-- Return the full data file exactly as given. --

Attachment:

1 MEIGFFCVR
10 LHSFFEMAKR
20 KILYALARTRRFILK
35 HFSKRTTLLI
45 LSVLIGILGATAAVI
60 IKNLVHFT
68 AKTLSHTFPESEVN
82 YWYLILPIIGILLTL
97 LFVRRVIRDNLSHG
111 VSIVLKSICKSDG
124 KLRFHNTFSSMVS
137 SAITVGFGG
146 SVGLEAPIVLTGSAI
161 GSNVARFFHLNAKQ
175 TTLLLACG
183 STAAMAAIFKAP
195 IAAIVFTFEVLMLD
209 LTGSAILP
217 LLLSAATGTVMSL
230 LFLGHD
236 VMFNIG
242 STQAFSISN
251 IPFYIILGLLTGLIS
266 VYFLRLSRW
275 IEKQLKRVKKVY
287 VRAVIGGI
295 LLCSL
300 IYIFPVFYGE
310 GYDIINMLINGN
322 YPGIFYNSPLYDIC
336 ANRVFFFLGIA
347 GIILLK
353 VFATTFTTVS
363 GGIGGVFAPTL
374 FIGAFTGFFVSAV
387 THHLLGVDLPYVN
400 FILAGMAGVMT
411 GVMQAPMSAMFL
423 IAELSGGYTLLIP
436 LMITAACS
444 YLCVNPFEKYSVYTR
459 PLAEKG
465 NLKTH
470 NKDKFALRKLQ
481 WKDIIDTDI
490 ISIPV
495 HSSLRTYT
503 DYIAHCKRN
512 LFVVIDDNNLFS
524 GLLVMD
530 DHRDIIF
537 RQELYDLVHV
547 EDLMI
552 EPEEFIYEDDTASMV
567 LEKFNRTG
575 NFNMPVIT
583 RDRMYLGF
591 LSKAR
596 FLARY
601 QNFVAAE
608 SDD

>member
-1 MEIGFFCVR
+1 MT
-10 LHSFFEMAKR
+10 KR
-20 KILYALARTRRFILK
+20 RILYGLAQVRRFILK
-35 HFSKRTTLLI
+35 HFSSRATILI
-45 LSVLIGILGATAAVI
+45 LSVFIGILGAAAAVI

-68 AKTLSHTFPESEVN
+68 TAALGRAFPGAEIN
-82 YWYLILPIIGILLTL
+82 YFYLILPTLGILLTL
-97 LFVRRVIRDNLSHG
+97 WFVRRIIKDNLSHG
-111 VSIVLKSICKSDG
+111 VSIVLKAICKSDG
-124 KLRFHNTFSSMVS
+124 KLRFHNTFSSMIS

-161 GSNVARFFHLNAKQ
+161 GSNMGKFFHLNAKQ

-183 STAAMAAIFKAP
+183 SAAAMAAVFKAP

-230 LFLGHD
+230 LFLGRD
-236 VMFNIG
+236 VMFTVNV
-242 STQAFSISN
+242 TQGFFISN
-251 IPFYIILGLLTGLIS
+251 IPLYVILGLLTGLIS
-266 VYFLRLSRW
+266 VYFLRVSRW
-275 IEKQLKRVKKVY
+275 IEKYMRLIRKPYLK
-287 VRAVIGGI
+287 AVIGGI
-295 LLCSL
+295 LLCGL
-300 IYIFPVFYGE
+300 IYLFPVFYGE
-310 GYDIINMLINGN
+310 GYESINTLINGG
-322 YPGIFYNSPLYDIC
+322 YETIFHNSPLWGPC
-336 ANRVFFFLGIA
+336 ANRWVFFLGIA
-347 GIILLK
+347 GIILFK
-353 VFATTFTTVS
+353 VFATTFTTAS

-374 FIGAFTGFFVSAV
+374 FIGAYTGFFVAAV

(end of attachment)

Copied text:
1 MEIGFFCVR
10 LHSFFEMAKR
20 KILYALARTRRFILK
35 HFSKRTTLLI
45 LSVLIGILGATAAVI
60 IKNLVHFT
68 AKTLSHTFPESEVN
82 YWYLILPIIGILLTL
97 LFVRRVIRDNLSHG
111 VSIVLKSICKSDG
124 KLRFHNTFSSMVS
137 SAITVGFGG
146 SVGLEAPIVLTGSAI
161 GSNVARFFHLNAKQ
175 TTLLLACG
183 STAAMAAIFKAP
195 IAAIVFTFEVLMLD
209 LTGSAILP
217 LLLSAATGTVMSL
230 LFLGHD
236 VMFNIG
242 STQAFSISN
251 IPFYIILGLLTGLIS
266 VYFLRLSRW
275 IEKQLKRVKKVY
287 VRAVIGGI
295 LLCSL
300 IYIFPVFYGE
310 GYDIINMLINGN
322 YPGIFYNSPLYDIC
336 ANRVFFFLGIA
347 GIILLK
353 VFATTFTTVS
363 GGIGGVFAPTL
374 FIGAFTGFFVSAV
387 THHLLGVDLPYVN
400 FILAGMAGVMT
411 GVMQAPMSAMFL
423 IAELSGGYTLLIP
436 LMITAACS
444 YLCVNPFEKYSVYTR
459 PLAEKG
465 NLKTH
470 NKDKFALRKLQ
481 WKDIIDTDI
490 ISIPV
495 HSSLRTYT
503 DYIAHCKRN
512 LFVVIDDNNLFS
524 GLLVMD
530 DHRDIIF
537 RQELYDLVHV
547 EDLMI
552 EPEEFIYEDDTASMV
567 LEKFNRTG
575 NFNMPVIT
583 RDRMYLGF
591 LSKAR
596 FLARY
601 QNFVAAE
608 SDD

>member
-1 MEIGFFCVR
+1 MT
-10 LHSFFEMAKR
+10 KR
-20 KILYALARTRRFILK
+20 RILYGLAQVRRFILK
-35 HFSKRTTLLI
+35 HFSSRATILI
-45 LSVLIGILGATAAVI
+45 LSVFIGILGAAAAVI

-68 AKTLSHTFPESEVN
+68 TAALGRAFPGAEIN
-82 YWYLILPIIGILLTL
+82 YFYLILPTLGILLTL
-97 LFVRRVIRDNLSHG
+97 WFVRRIIKDNLSHG
-111 VSIVLKSICKSDG
+111 VSIVLKAICKSDG
-124 KLRFHNTFSSMVS
+124 KLRFHNTFSSMIS

-161 GSNVARFFHLNAKQ
+161 GSNMGKFFHLNAKQ

-183 STAAMAAIFKAP
+183 SAAAMAAVFKAP

-230 LFLGHD
+230 LFLGRD
-236 VMFNIG
+236 VMFTVNV
-242 STQAFSISN
+242 TQGFFISN
-251 IPFYIILGLLTGLIS
+251 IPLYVILGLLTGLIS
-266 VYFLRLSRW
+266 VYFLRVSRW
-275 IEKQLKRVKKVY
+275 IEKYMRLIRKPYLK
-287 VRAVIGGI
+287 AVIGGI
-295 LLCSL
+295 LLCGL
-300 IYIFPVFYGE
+300 IYLFPVFYGE
-310 GYDIINMLINGN
+310 GYESINTLINGG
-322 YPGIFYNSPLYDIC
+322 YETIFHNSPLWGPC
-336 ANRVFFFLGIA
+336 ANRWVFFLGIA
-347 GIILLK
+347 GIILFK
-353 VFATTFTTVS
+353 VFATTFTTAS

-374 FIGAFTGFFVSAV
+374 FIGAYTGFFVAAV